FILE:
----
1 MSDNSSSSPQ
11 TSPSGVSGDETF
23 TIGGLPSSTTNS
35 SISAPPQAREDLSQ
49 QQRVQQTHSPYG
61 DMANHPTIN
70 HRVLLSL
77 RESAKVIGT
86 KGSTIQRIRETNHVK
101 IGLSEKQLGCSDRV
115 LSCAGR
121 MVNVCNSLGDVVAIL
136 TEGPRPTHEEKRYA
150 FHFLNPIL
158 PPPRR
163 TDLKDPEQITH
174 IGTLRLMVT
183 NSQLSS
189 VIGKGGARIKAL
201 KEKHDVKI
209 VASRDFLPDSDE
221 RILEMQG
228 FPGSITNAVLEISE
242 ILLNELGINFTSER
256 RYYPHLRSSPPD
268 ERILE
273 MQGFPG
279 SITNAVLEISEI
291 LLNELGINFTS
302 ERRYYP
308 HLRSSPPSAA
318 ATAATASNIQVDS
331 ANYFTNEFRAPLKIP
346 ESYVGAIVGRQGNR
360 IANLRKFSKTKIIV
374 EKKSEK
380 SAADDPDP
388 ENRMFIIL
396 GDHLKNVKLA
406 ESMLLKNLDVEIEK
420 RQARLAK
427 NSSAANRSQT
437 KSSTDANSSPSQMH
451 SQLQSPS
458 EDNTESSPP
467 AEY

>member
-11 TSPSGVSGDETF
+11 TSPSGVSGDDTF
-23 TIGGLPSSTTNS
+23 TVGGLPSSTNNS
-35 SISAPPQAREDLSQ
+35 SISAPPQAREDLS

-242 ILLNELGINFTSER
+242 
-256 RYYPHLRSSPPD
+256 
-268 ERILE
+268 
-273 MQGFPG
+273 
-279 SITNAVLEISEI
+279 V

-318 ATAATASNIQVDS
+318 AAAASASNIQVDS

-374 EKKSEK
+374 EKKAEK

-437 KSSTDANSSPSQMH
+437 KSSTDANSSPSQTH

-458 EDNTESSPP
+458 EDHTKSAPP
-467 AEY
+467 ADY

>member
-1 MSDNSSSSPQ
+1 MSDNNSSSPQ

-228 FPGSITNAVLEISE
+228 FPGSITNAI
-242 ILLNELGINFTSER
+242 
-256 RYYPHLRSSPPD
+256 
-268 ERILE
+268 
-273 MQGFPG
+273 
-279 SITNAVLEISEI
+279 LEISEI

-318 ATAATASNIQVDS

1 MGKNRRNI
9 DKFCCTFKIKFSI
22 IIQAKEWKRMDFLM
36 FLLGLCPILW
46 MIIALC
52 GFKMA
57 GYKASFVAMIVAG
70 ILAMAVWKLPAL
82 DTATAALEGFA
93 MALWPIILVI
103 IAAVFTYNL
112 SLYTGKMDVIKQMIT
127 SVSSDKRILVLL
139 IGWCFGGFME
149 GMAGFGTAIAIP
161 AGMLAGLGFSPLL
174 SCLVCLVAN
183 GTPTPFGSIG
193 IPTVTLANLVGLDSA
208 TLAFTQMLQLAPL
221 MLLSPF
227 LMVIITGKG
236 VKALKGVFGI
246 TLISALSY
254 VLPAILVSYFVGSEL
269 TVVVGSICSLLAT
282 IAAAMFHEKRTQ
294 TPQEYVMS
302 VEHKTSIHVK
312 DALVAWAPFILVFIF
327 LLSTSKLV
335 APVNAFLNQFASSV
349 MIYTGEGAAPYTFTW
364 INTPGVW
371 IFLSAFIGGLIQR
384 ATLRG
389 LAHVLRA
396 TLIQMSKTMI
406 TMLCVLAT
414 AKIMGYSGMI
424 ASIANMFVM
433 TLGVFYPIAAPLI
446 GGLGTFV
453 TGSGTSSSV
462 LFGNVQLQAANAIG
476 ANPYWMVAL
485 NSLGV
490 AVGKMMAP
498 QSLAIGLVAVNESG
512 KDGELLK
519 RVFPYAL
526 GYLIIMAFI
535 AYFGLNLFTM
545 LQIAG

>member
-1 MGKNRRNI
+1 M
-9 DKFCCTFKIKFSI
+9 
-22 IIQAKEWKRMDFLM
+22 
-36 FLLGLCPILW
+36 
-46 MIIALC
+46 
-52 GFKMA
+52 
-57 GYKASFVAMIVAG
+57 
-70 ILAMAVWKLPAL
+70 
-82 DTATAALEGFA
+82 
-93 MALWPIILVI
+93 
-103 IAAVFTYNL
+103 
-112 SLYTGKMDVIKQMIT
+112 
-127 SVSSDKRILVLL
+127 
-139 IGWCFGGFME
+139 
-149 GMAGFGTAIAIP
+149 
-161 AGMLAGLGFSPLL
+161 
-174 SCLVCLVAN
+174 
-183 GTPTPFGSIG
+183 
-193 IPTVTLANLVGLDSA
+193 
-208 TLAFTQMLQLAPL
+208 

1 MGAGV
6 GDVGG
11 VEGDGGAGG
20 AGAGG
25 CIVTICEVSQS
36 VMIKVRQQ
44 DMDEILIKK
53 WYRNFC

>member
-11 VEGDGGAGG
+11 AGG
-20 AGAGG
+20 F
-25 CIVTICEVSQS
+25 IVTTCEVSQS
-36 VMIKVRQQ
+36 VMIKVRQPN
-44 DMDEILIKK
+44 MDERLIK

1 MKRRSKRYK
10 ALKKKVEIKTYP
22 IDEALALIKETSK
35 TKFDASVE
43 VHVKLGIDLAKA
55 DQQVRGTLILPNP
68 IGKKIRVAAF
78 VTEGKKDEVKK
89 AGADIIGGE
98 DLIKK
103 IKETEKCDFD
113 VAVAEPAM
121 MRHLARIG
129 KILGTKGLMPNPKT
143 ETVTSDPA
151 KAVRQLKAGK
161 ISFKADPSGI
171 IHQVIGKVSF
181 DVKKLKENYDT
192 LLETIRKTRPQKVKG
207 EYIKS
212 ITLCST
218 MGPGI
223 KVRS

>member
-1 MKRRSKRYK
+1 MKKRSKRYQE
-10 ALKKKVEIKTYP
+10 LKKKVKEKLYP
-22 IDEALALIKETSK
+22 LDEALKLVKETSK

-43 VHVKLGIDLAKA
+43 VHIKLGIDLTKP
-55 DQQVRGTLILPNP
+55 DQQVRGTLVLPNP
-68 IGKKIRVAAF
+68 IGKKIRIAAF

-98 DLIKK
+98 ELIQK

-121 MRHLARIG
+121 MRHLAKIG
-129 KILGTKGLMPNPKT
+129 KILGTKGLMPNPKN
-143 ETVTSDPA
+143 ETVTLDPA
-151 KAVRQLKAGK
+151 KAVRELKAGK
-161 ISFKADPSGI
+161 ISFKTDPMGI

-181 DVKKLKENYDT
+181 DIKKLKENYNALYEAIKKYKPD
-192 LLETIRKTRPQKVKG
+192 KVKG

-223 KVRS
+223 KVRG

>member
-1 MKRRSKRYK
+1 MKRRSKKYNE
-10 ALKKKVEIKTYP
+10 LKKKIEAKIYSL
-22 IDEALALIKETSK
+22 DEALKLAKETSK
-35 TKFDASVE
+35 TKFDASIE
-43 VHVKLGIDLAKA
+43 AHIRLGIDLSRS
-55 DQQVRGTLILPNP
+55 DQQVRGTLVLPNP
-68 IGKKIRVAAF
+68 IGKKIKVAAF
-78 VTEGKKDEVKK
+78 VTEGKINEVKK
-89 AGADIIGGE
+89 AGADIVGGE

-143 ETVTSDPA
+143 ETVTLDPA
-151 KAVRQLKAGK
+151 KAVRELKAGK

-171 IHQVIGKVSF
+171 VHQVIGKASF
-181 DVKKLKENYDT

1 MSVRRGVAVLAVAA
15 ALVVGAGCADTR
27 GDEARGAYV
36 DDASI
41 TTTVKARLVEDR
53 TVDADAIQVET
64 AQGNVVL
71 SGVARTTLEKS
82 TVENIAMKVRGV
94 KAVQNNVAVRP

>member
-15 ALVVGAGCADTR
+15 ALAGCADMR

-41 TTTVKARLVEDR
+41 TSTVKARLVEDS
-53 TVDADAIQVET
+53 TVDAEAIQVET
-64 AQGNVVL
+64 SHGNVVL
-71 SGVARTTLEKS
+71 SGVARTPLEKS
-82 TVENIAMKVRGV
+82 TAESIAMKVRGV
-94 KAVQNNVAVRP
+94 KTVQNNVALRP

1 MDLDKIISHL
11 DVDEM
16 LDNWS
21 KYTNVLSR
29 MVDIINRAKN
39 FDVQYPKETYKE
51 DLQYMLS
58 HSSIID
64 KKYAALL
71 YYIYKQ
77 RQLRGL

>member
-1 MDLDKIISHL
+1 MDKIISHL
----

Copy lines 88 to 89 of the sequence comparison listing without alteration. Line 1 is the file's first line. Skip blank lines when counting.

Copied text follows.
+279 LEISEI

-318 ATAATASNIQVDS